While “honor” seems to be important to war supporters, I’m not really sure what they mean when they use the word. Perhaps in McCain’s case the word means nothing: he seems increasingly to be using words in ways that are intended to convey an impression of meaning, rather than to convey actual meaning. For example, in the sentence I just quoted (which presumably he prepared in advance), the reference to the “ultimate sacrifice” seems to say that he wants American troops to return only when they are 1) victorious, and 2) dead. If that is not what he meant, and I’m guessing it isn’t, then we must assume that he just strung some grand-sounding phrases – “honor of victory,” “the ultimate sacrifice” – together willy nilly, in much the same way that I’ll use any excuse to use the phrase “willy nilly” (or “army of monkeys”).

But to return to honor (as opposed to returning with honor), is McCain saying that whether or not honor accrues to individual troops is dependent on whether the war is fought to “victory” or not? Doesn’t seem quite fair. Someone really should ask him to define his terms more clearly.

I know what you’re all asking at this point: did Rama’s monkey army return with monkey honor?

Yes it did.

Friday, September 14, 2007

We’ve got what’s called return on success

Abdul Sattar Abu Risha, the thuggish Sunni sheikh in Anbar assassinated yesterday, has been replaced by his brother, Ahmed Abu Risha, who promises, “All the tribes agreed to fight al-Qaeda until the last child in Anbar.” Oh good.

Today Bush visited a Marine Corps training facility, amusingly named The Basic School, where he had a basic lunch with the troops. (What’s that round white thing? Rice? Mashed potatoes?)

Then he spoke to reporters about his basic visit. “First of all, my first impression is, it’s amazing country where people volunteer in the face of danger.” Yup, that never happens in any other country in the world.

He recounted how he explained to the Marines the speech he gave last night. It was like a game of Telephone, but with only one player: “the plan I announced was that we’re making enough -- based upon the fact we’re making enough success in Iraq that we can begin bringing some troops home; that I told the American people last night we’ve got what’s called return on success.”

“Making” success, “return on” success. Well, to be fair, there isn’t normally much call for Bush to use the word success in a sentence. For some reason it just doesn’t come up that often.

I assume everyone’s following The Case of the Contraband Underwear at Guantanamo.

Speaking of contraband underwear, today was Alberto Gonzales’s last day as attorney general. Try not to cry, Little Fredo, try not to cry.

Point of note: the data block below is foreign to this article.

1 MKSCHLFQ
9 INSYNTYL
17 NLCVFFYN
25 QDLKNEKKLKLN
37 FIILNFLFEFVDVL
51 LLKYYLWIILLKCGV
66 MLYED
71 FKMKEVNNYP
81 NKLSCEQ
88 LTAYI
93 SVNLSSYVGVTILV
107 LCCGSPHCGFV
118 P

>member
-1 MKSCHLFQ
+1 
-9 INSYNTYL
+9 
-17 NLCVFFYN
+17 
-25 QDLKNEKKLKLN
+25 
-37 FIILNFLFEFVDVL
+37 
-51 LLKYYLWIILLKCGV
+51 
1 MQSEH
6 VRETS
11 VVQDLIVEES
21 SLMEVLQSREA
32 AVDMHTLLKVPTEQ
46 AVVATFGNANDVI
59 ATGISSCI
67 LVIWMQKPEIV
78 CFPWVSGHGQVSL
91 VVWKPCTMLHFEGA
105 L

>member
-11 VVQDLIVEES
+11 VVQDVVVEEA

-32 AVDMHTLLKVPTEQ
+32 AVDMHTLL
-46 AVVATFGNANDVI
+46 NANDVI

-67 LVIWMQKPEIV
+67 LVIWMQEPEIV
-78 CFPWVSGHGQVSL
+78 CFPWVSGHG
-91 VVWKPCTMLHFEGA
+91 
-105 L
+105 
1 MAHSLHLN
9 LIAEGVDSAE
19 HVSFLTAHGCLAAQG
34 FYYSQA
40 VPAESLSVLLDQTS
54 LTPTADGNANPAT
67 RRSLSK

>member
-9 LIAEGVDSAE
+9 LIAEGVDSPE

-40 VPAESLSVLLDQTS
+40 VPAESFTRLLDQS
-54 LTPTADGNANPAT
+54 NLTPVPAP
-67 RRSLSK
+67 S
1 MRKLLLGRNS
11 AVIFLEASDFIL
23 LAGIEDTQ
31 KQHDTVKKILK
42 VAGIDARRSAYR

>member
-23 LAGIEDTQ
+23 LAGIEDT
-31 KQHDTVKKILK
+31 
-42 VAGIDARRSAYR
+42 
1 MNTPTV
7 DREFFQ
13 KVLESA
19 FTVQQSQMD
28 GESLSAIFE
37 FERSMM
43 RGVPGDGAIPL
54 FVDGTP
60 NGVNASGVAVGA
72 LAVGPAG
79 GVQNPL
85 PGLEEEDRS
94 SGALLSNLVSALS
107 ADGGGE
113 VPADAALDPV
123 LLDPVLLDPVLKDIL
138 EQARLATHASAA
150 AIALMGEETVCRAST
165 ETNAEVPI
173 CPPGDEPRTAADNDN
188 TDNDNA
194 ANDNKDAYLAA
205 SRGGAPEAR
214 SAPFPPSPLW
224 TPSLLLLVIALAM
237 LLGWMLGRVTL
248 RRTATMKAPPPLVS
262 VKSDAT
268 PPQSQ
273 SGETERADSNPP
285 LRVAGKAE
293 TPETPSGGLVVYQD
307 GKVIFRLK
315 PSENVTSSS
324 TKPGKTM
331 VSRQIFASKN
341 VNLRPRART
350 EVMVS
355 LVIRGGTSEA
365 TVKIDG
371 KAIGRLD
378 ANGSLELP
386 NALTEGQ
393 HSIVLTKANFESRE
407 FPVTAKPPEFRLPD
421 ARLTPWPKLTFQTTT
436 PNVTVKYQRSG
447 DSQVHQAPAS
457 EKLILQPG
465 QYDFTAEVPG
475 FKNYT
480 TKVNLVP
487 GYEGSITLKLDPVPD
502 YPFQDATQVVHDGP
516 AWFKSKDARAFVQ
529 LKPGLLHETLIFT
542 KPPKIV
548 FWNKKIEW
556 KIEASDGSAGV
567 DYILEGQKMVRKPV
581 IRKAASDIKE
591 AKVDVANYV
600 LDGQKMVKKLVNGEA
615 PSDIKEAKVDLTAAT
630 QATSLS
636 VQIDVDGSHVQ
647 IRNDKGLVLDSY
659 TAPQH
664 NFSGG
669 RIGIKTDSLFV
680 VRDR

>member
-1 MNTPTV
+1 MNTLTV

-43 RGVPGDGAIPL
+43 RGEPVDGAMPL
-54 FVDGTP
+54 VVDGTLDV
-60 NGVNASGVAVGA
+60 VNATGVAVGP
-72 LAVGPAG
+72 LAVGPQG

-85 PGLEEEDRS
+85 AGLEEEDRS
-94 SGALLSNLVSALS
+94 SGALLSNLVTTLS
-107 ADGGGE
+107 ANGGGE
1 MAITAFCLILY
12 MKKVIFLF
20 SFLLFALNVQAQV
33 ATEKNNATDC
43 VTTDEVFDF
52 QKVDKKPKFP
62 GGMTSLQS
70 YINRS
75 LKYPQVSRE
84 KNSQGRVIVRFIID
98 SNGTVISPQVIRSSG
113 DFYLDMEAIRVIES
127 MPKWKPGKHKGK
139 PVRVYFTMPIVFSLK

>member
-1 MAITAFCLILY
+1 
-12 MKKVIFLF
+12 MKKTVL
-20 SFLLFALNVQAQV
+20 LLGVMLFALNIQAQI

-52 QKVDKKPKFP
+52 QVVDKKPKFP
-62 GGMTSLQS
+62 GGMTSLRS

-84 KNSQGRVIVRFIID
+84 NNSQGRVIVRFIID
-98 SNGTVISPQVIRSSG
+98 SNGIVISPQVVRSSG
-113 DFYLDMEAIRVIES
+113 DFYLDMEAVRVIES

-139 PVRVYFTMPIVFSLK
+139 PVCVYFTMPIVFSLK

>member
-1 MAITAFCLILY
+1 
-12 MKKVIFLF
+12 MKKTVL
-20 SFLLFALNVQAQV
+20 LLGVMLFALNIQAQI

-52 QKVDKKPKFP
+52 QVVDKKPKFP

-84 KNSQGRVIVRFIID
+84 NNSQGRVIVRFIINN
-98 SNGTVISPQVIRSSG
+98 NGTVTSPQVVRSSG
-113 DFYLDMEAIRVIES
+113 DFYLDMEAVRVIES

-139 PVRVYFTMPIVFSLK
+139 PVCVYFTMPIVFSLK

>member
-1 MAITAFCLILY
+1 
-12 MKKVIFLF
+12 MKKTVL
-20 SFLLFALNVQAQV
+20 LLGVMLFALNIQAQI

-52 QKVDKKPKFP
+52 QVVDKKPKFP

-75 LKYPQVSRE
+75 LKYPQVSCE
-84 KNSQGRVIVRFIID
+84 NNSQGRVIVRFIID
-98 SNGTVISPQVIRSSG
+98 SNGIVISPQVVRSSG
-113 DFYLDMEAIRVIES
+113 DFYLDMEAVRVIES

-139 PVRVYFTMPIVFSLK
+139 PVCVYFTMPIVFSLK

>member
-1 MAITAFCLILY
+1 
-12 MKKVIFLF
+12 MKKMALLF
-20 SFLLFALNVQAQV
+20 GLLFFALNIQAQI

Oh, now you’ve got me going.

Thursday, September 13, 2007

Bush addresses the nation: Return on success


Bush has a vision, a vision of a united America, if everyone just shuts up: “those of us who believe success in Iraq is essential to our security, and those who believe we should begin bringing our troops home, have been at odds. Now, because of the measure of success we are seeing in Iraq, we can begin seeing troops come home. The way forward I have described tonight makes it possible, for the first time in years, for people who have been on opposite sides of this difficult debate to come together.” If by come together you mean everybody supporting Bush doing whatever he feels like doing. Let the healing begin.

Is this supposed to reassure us?: “Young Sunnis who once joined the insurgency are now joining the army and police.”

Troops will “return on success”. Bush keeps returning to make these speeches. Doesn’t seem quite fair.

“During my visit to Anbar on Labor Day, local Sunni leaders thanked me for America’s support.” So it’s all been worth it.

Iraqi leaders (he was a little unclear on who these Iraqi leaders might be) have asked for an “enduring relationship” with the US. They asked us! They asked us!

(Update: see also Fred Kaplan in Slate and Matthew Rothschild on the Progressive website.)

Yes we have no surrender today

John McCain, in an email today, attacked Hillary Clinton for saying that the Petraeus report required “a willing suspension of disbelief.” He then somehow linked this to the ad,

saying, “I think it willingly suspends disbelief to not repudiate an advertisement...” Er, how? That sort of rhetorical jiu-jitsu really only works if the phrase you’re trying to turn back on your opponent has some sort of relevance to what you’re saying.

He also thinks it has something to do with toughness: “If you’re not tough enough to repudiate a scurrilous, outrageous attack such as that, then I don’t know how you’re tough enough to be President of the United States. I am prepared to be Commander-in-Chief and tough enough to face the challenges presented by a dangerous world.” Assuming those challenges come in advertisement form.

“In fact, I’m the only candidate in this race prepared to be Commander-in-Chief from day one.” This brings up the scary possibility that if anyone else won, they’d have to let Dubya continue as commander-in-chief while they took some night classes in order to get their commander-in-chief license.

“Right now I’m traveling through Iowa, New Hampshire and South Carolina talking about the success of the surge...” Because it’s a hell of a lot safer than traveling through Baghdad and Ramadi and Fallujah taking about the success of the surge.